If you have both Microsoft Excel and Microsoft MapPoint, you can add maps to your spreadsheets with a few clicks.
A lot of people manage address lists and other address-based data in Microsoft Excel, but while Excel provides all kinds of graphing capabilities, it doesn't know much about maps. If you add Microsoft MapPoint to your system (another $250, admittedly), you can show your Excel data on a map quite easily.
As the November 2004 election is coming up as I'm writing this, I've been doing a lot of work with voter registration rolls. One of my spreadsheets, actually an export from Access, is a list of street addresses and party affiliations, as shown in Figure 1-28.
Figure 1-28. An address-laden Excel spreadsheet
Because MapPoint 2004 is installed on the same computer, Excel shows an extra toolbar button to the left of the font-choice drop-down box. Clicking on that button inserts a MapPoint object on the spreadsheet and also starts up the Link Data Wizard, shown in Figure 1-29. (If you have more than one area of data on the spreadsheet, select the part you want to map before clicking the button.)
Figure 1-29. The Link Data Wizard's initial interpretation of the address data
MapPoint will make an educated guess about data types based on headers in the document, and you can use the drop-down boxes to correct it if it's wrong. MapPoint will accept a variety of geographic data types, varying by country. For the United States, it accepts any three of address, city, county, state, country/region, ZIP Code, three-digit ZIP Code, census tract, metropolitan area, latitude, and longitude. Once you've chosen the correct data types, MapPoint will ask to identify a primary key, as shown in Figure 1-30.
Figure 1-30. Choosing a primary key in the Link Data Wizard
If all you plan to plot is the one area currently being examined, you don't really need a primary key. If, however, you're combining multiple sets of data, such as customer addresses and customer spending amounts, you'll want something like a customer ID number to act as your primary key connecting the data.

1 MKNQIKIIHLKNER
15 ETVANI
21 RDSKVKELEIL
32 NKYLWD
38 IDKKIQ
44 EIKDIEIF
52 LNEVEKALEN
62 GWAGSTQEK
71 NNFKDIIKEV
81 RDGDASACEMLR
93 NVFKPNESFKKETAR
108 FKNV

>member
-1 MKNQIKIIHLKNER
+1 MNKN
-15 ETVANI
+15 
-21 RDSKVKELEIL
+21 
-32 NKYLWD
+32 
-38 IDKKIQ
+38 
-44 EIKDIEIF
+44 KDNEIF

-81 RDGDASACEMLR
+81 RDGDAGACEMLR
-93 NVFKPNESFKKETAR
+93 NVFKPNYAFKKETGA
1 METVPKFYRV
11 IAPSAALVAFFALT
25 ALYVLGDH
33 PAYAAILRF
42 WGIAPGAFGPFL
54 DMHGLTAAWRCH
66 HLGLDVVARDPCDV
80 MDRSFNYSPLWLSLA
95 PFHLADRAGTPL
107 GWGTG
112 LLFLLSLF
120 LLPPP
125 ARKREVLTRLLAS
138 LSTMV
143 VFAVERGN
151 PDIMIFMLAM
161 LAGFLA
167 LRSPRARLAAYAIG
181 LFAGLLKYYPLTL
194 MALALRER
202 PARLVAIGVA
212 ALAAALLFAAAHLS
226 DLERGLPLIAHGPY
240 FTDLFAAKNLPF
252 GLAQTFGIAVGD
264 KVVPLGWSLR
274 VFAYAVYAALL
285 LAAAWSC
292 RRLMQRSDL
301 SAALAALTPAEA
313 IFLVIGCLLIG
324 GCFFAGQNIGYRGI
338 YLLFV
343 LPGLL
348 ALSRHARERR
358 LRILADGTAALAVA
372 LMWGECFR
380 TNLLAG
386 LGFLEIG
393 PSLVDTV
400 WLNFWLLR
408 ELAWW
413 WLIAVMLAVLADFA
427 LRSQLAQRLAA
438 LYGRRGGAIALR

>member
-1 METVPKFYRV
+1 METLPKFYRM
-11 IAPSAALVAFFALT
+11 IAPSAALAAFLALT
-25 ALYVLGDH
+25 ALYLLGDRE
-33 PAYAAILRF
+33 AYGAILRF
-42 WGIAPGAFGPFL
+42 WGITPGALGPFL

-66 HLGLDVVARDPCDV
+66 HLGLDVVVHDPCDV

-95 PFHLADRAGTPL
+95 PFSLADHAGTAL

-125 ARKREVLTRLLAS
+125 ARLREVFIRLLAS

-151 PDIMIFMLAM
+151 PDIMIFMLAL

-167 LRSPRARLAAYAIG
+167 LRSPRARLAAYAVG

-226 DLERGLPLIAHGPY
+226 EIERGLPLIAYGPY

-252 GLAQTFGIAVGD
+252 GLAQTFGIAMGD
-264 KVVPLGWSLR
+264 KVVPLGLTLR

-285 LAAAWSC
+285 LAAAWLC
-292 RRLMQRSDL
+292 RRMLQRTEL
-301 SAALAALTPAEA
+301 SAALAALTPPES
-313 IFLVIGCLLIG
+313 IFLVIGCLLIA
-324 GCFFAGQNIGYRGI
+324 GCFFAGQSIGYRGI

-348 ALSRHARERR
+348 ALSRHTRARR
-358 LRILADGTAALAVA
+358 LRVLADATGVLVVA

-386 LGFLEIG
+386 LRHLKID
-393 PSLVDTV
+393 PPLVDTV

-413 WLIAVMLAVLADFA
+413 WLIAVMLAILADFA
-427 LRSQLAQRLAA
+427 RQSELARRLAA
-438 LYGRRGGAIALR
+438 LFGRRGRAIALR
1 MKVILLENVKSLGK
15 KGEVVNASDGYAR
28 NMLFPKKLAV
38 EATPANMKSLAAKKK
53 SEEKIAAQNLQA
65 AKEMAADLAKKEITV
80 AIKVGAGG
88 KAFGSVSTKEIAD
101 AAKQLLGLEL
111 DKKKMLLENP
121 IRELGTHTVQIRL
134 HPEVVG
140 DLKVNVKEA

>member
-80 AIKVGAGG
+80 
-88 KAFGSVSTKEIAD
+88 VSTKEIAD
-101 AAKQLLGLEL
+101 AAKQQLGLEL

When you click Finish, you may not be quite done, however. MapPoint will do what it can to interpret your data, but it may not know everything, especially if roads have been built or names changed over time. If that happens, you'll see something like Figure 1-31, asking for help.
Figure 1-31. Helping MapPoint find an address
In this case, I had to skip a few records, but there were a few times where the problem related to abbreviations that didn't match up, and it was easy to pick a choice that matched. Once you finish this process, you'll be rewarded with a pushpin map like that shown in Figure 1-32.
Figure 1-32. The initial map generated by MapPoint
The pushpins are sort of useful, but they don't reflect all the data that was included, notably party affiliation. Fortunately, MapPoint lets you do more than just add pushpins. The toolbar now shows some additional icons. Just above the zoom adjuster is a button for "Data Mapping Wizard," showing a set of green fields. Clicking on that brings up many more options, shown in Figure 1-33.